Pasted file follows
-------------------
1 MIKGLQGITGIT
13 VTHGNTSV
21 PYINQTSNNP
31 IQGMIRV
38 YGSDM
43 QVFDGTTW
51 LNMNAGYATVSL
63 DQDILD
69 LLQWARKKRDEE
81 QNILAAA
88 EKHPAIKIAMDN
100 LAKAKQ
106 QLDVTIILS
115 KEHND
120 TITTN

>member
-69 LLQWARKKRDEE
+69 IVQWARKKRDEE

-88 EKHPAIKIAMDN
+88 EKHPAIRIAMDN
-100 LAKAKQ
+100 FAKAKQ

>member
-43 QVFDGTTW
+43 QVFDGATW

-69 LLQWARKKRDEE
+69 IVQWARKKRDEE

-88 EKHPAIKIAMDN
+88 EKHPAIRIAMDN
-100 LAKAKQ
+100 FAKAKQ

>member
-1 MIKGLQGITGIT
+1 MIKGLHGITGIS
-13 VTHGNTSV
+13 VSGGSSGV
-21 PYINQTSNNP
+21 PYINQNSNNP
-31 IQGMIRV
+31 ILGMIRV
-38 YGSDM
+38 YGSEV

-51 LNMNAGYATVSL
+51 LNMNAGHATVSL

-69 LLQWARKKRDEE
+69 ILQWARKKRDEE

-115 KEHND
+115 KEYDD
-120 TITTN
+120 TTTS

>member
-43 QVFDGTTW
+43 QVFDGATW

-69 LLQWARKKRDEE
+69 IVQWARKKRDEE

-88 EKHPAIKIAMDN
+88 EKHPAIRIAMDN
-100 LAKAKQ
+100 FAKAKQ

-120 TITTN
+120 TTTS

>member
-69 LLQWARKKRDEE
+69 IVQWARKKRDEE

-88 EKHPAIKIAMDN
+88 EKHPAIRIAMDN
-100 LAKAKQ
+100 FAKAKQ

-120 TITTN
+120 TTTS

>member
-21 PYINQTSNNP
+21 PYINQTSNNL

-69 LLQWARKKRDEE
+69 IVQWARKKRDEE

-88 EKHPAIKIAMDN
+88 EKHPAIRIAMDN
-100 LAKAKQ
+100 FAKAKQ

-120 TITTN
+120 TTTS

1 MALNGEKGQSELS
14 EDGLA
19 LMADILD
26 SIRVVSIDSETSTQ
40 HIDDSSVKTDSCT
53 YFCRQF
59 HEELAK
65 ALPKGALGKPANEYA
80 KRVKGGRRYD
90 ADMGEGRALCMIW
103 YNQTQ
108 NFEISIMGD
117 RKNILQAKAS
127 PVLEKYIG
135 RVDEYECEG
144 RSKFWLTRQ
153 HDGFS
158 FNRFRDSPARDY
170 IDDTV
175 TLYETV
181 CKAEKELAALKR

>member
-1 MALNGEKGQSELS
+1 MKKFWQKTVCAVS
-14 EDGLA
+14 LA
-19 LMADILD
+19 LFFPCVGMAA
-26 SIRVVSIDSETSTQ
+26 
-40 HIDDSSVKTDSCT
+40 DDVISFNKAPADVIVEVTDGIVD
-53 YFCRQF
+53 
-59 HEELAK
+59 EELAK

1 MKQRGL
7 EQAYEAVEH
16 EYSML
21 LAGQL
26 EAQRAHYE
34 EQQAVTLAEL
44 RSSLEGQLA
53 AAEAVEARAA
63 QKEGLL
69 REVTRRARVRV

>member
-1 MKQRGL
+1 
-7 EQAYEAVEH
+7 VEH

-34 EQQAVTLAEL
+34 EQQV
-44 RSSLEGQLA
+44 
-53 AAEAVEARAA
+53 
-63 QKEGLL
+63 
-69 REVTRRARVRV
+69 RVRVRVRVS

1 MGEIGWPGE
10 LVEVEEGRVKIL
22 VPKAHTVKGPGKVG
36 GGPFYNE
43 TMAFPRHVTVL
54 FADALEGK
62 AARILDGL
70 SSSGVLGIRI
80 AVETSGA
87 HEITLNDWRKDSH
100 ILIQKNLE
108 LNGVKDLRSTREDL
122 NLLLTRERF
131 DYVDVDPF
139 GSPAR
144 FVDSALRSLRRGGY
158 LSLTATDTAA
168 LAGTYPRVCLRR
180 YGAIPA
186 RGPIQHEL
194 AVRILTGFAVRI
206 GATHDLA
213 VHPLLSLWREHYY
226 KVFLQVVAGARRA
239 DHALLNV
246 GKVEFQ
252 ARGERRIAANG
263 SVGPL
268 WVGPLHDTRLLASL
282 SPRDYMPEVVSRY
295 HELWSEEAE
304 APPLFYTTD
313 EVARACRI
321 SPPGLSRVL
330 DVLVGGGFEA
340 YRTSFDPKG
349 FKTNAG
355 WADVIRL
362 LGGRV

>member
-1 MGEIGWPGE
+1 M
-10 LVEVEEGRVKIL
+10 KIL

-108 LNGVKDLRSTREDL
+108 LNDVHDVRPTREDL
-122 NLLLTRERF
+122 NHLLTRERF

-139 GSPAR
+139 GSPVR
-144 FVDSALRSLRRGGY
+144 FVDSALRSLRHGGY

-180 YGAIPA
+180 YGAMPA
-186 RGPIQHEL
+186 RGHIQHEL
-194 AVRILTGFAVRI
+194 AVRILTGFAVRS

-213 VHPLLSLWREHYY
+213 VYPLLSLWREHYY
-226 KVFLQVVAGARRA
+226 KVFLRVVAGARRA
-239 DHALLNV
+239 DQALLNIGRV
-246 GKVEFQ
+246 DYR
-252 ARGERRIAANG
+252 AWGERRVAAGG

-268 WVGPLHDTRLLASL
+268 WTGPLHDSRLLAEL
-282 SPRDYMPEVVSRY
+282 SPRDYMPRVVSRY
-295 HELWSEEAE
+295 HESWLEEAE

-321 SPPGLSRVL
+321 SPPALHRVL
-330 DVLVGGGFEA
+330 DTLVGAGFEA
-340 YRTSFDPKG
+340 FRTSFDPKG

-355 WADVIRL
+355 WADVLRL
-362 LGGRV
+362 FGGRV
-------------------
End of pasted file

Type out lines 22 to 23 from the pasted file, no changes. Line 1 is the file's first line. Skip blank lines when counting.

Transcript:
+100 FAKAKQ

>member